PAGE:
Backstop Blues

My last Brexit post on 8 July covering PM Theresa May’s Chequers proposal has rather been overtaken by events.

At the time of writing cabinet brexiteers appeared be supporting the proposal, but within 24 hours Boris Johnson and David Davis had resigned from the Government, doubting that it would deliver Brexit, and citing concerns that such a starting point was bound to lead to further concessions.

As I pointed out, the proposal as originally set out would not have involved staying in either the EU Single Market nor a Customs Union, and as such did not deserve to be called BRINO. However since July the proposal seems to have morphed into something even worse than that, putting the UK into a kind of zombie state, forever stuck in a twilight zone between membership and freedom, subject to EU rules but having no say in their making, paying into the EU budget and unable to make independent trade deals. And unable to leave without the EUs permission. Boris Johnson has recently called this the biggest failure of statecraft since Suez.

The reason for this is only partly due to the deficiencies of the original proposal, with its Heath Robinson mechanism for the UK to collect EU tariffs and then maybe refund them at a later date. The main reason the PMs position has degenerated so quickly into such a morass of contradictions is because of the so-called Irish Backstop.


It was a shrewd move by the EU to tie the UK in knots over the Irish border. What was one of the EUs biggest problems (how to collect its tariffs with no hard border) was magically transformed into our biggest problem (how to stop them putting up a hard border to collect their tarrifs).


Lawyers for Britain has a lengthy analysis of the legal implications of the backstop here. I will not go over that ground again. I want to take a step back and ask how the UK got into the position of accepting the idea of the Backstop, and what it can do get out of it.

The Backstop originated in December 2017 as part of the Phase 1 Agreement, which says:

“The United Kingdom also recalls its commitment to the avoidance of a hard border, including any physical infrastructure or related checks and controls.”

That commitment is said to arise under the 1998 Belfast agreement (commonly known as the Good Friday agreement). But you will peruse that document in vain trying to find it.  (The closest thing is the British Government’s commitment to “as early a return as possible to normal security arrangements” including “the removal of security installations” throughout NI. That would cover structures such as army watchtowers. It says nothing about customs posts or passport control at the border).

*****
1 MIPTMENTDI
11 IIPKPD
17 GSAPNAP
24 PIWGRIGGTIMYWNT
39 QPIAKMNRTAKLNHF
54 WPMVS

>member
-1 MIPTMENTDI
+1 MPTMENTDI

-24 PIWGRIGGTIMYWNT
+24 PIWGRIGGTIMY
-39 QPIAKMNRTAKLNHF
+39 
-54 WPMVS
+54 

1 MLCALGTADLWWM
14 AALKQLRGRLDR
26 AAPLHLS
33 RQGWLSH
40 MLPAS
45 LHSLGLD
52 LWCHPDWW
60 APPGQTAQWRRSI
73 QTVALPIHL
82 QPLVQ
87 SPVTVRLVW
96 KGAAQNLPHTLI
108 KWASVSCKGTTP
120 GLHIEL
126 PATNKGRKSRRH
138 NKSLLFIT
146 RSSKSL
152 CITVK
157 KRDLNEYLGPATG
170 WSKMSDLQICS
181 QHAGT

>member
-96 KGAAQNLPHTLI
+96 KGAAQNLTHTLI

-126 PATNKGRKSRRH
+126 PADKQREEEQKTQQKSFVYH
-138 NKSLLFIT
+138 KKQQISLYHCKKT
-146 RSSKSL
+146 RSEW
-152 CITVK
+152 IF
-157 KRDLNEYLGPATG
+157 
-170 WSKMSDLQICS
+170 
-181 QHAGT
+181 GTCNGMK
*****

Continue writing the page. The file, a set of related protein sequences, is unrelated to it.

But a soft border has indeed come to pass, and everyone seems to agree it should be maintained, so let’s leave aside whether it is part of the 1998 agreement or not.

The crux is in para 49-51 of the Phase 1 agreement in which the UK agrees that “In the absence of agreed solutions, the United Kingdom will maintain full alignment with those rules of the Internal Market and the Customs Union” which “support … the protection of the 1998 agreement”.

Theresa May signed up to this in order to get the EU to move on to talks about a trade deal, apparently not noticing the trap that had been set: The UK is made responsible not just for not putting up its own hard border, but for “avoiding” one on the other side as well. The UK has accepted responsibility for the Irish side of the border.

And why would the Irish put up a hard border? From whence comes this mysterious force compelling a border that no one wants? No one wants to say. But the answer is clear. EU law requires member states to collect tariffs and check goods for compliance with EU standards at external borders. EU law will require Ireland to put up a hard border if post-Brexit standards are not aligned. (The UK will be under no obligation to put up a border. As an independent state we will be able to police – or not police – our borders however we like).

Except this is bluff. The EU knows it can’t force Ireland to put up a border. What if it tried and Ireland refused? Would it fine Ireland? Expel them from the EU? Or maybe Ireland would decide to leave? Indeed the EU has assured Ireland that there will be no hard border even if the UK leaves with no deal on 29 March 2019. But TM has unaccountably allowed her entire Brexit strategy to be hamstrung by this non-issue. Perhaps she feels that having agreed the Backstop last year she can’t resile from it?

It was a shrewd move by the EU to tie the UK in knots over the Irish border. What was one of the EUs biggest problems (how to collect its tariffs with no hard border) was magically transformed into our biggest problem (how to stop them putting up a hard border to collect their tarrifs). Because our politicians were stupid enough to agree that it was our problem. And now that it is our problem of course no solution will ever be good enough. By rejecting every technological solution we propose to their problem the EU can keep us in thrall forever.

But legally, the Backstop agreed in 2017 is not binding. Nothing is agreed until everything is agreed.

The UK just needs to say that since all three parties have said there will be no hard border in any circumstances there is no need for a backstop and it is off the table forthwith. Sorry chaps. And forget that Chequers nonsense, its Canada+++ or no deal.

Now, that border that is suddenly your problem again, would you like it with tariffs or without?

This is easily doable. But it is now clear TM does not have the brains or the backbone to do it. A new PM will be needed, as soon as possible, please.

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